Friday, 27 December 2013

Some musings from the Institute for Bloke Studies (IBS)

There will be some natural history reports before getting to the more academic material inferred in the title of this post.  Hope you don't mind.

A pretty reasonable night's sleep with a slight interruption when a possum gallumphed along the deck.  At least it couldn't get down the chimney this time!

The day dawned
somewhat before I woke up and looked as though fine weather was a possibility, but I am aware that in Victoria:
    If you don't like the weather, wait 5 minutes and it will change; and
    In this State you get 4 seasons in a day.

A Whistling Kite was enjoying the view from a dead tree below the block.
Off for a very pleasant walk along the multi-use track by the Inlet, heading upstream.  We came back through the houses observing the lush gardens.

Several birds added to the trip list, including a Rose Robin which was most surprising at this time of year.  We met some pleasant folk with a Chihuahua named Poppie: one of the few dogs smaller than Tammie.  Surprisingly Poppie didn't want to play.

I had breakfast and noticed a boat returning from an early fishing expedition.
Judging by the wake they'd be coming through the parking lot at Lake Williams, and clearly believed you didn't just have beer for breakfast (OP Bundy chasers being the probable supplement).  This was followed up later in the day by 30 minutes amusement at the ramp watching amazing ineptitude as people launched and retrieved boats.
In fairness the people in this boat were competent, and the reason for the image was to show the dog.  Quite a few boats seemed to take their mutts with them.  Others use the wee jetties.
We then drove off to the edge of Croajingolong Canophobia Park, walking along the beaches we could get at as we went and keeping an eye open for interesting flowers in the bush as we drove past.  

This was quite common but I have no idea of its identity!
 Pigface: Disphyma crassifolium
 A burr seedhead
A plant with an unusual petal arrangement that makes it look (to me at least) like a rotating propellor.  I now know it to be Alysia buxifolia - sea box.
 Definitely a member of Asteraceae.
 Sap emerging from a bloodwood.  Perhaps reflecting a dry year there wasn't the abundance of this which we saw on our last visit.
 Glycine clandestina
 Scaevola calendulacea
 Brachyscome spathulata (a white version)
Three species of plant growing on a rock in the spray zone.  Are they lithophytes or halophytes?  Very tough, whichever they are!
 Also this grass!
The undoubted highlight was a huge crop of Hyancinth Orchids (Dipodium roseum) which were everywhere in the bush
and with some very large flowerheads.
On the beaches the greatest interest was the stratification in the rocks both the small outcrops on the  water's edge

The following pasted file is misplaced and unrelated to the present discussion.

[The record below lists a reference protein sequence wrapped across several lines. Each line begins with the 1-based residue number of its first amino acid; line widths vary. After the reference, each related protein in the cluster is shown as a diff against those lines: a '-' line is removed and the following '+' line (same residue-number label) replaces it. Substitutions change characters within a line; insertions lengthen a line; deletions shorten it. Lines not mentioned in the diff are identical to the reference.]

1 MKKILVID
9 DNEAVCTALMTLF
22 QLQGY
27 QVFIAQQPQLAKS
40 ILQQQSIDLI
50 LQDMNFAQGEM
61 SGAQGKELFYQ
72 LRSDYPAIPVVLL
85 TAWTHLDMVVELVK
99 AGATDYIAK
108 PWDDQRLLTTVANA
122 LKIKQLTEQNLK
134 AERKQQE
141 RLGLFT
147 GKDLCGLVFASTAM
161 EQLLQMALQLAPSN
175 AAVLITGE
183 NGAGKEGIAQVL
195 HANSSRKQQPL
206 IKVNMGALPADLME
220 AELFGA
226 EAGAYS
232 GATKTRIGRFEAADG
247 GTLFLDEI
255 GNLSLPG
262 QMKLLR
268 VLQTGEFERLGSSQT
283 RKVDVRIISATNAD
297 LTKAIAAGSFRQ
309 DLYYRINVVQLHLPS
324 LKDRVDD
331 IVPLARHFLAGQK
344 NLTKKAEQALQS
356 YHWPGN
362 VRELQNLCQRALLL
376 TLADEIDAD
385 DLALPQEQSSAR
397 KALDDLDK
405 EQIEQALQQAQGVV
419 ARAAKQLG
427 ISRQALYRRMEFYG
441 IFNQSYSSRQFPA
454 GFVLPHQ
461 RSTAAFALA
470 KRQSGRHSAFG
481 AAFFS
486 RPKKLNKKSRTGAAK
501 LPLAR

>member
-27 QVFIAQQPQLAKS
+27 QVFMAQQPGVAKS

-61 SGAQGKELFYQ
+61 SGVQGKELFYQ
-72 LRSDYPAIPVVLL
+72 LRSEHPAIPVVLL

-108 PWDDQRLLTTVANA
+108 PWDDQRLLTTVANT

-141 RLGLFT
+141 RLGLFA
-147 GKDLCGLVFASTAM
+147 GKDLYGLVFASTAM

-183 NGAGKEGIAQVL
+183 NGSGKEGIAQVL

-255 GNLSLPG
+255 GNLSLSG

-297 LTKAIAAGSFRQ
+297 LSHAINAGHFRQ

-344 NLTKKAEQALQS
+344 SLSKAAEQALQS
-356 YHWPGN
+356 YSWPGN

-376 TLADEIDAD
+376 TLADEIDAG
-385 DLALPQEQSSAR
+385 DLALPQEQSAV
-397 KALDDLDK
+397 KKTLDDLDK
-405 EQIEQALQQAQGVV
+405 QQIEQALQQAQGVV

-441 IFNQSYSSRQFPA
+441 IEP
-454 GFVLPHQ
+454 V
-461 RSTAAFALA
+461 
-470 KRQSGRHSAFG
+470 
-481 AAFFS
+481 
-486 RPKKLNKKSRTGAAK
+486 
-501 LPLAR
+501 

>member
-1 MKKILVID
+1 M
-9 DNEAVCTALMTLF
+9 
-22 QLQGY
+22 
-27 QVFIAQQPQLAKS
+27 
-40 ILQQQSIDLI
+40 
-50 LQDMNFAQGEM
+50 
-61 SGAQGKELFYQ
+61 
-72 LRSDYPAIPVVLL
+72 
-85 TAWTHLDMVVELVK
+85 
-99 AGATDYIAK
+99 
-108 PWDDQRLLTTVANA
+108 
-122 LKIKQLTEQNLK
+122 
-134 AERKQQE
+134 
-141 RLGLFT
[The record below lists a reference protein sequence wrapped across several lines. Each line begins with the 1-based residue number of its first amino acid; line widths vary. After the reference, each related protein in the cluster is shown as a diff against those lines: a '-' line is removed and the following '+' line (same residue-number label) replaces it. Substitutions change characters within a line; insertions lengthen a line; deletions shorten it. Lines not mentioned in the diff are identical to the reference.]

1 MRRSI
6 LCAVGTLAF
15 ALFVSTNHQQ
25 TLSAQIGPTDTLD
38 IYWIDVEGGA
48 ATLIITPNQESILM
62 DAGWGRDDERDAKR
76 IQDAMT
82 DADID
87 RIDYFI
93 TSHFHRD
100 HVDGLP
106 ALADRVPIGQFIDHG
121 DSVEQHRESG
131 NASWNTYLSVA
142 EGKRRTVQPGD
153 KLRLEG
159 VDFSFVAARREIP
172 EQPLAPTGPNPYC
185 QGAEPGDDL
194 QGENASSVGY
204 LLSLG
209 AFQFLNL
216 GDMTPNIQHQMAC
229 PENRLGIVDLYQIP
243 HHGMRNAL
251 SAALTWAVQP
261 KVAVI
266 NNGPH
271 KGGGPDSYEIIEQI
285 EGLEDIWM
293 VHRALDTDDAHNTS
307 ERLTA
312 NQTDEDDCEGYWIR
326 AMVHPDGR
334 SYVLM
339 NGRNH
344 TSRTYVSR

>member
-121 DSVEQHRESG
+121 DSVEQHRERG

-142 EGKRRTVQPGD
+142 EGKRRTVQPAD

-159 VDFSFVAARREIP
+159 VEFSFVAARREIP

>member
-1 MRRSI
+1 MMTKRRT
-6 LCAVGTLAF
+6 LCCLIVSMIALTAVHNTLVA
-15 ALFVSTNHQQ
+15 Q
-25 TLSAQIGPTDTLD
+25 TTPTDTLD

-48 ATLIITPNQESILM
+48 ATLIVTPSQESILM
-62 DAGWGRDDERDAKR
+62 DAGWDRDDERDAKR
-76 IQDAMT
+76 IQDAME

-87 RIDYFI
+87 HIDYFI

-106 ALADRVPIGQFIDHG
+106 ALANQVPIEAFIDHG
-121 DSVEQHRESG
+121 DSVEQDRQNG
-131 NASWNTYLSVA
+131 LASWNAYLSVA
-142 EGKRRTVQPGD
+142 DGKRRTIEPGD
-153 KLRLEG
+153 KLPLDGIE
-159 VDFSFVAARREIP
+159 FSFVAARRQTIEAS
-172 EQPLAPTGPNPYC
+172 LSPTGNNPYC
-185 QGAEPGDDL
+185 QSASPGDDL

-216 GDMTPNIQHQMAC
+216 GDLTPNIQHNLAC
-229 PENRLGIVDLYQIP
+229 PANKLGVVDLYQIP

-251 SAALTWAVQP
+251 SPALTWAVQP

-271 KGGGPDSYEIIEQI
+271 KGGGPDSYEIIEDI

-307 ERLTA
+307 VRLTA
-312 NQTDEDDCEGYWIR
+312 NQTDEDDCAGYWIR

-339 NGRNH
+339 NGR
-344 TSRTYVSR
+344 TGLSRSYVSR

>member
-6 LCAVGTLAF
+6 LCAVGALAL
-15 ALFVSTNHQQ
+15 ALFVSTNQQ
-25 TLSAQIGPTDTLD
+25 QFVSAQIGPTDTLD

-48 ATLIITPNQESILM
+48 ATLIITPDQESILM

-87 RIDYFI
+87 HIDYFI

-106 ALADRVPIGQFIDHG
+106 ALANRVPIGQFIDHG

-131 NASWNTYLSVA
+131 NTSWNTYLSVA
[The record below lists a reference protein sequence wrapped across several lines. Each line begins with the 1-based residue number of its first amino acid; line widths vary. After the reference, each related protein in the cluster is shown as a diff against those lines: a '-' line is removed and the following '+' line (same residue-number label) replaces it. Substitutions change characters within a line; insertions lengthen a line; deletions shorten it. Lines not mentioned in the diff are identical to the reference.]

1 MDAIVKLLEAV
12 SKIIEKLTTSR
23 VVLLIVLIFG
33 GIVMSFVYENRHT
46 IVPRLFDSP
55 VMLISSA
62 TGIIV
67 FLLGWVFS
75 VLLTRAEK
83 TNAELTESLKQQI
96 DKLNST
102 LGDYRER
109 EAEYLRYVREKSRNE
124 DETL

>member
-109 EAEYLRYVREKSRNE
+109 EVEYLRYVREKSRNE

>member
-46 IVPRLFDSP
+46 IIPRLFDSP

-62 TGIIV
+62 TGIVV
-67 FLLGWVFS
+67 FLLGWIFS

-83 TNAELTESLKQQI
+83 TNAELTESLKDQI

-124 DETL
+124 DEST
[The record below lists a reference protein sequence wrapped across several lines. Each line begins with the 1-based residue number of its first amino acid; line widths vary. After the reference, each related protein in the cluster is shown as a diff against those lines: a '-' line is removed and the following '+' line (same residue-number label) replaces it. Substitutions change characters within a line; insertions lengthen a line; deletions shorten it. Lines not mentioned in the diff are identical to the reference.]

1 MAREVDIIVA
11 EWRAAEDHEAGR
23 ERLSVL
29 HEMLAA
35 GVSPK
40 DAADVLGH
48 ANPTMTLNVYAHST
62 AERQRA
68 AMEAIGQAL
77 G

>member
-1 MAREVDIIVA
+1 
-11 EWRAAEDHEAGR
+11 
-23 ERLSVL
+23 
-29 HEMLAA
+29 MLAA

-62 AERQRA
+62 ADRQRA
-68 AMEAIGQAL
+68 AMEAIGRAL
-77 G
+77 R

and the cliffs at Quarry Beach.

Other items seen today included cormorants on the rocks
more pelicans
and some fungi in the bush.
There are many lizards around the house.  I will rate this one as a skink and take a punt on Lampropholis guichenoti.
Getting back to the IBS.  This is a little known Department of the School of Hard Knocks within the Mens Shed of the University of Gungahlin.  Sort of like Wimmins Studies but with a different conceptual base.  This afternoon included the field work for a Doctorate if I can come up with the admissions fee (a slab of VB and a bottle of the aforementioned OP).

The case study was my desire to mow the lawn for our friends.  On previous visits it has looked OK but this time a session with a motorised panga was definitely in order.  The problem was that while I found the mower (Basic Bloke 101 – its in the shed) what fuel did I use?  As the mower had two holes in the top, one for fuel and one for oil, a serve of unmodified unleaded was the go.  The trouble was that there were two fuel cans in the shed and if I chose wrong putting 2 stroke fuel through a 4 stroke motor would be a mess.

Now a real man would simply do a taste test.  If your palate can't pick up the nuances of Bunnings 2-stroke oil you've obviously dipped on the Y chromosome.  However I am on a diet so had to pass this obvious route. 

My first guess (Basic Bloke 102 provides detail on when to rely on that but cutting to the chase, the answer is always) was that the old metal can had been around a while and probably went with the venerable chainsaw, while the new plastic can probably matched the new lawn mower.  I then looked at a sample of the contents of the two containers and concluded that the metal can looked a tad green.  This might have been algal bloom but I assumed it was oil additive and went for the plastic.   This was an application of the methods covered in Very Advanced Bloke 305).

The fuel added to the mower lasted for the job so I think I got it right.  Here is a snap from early in the piece
 ... and this is the finished job.

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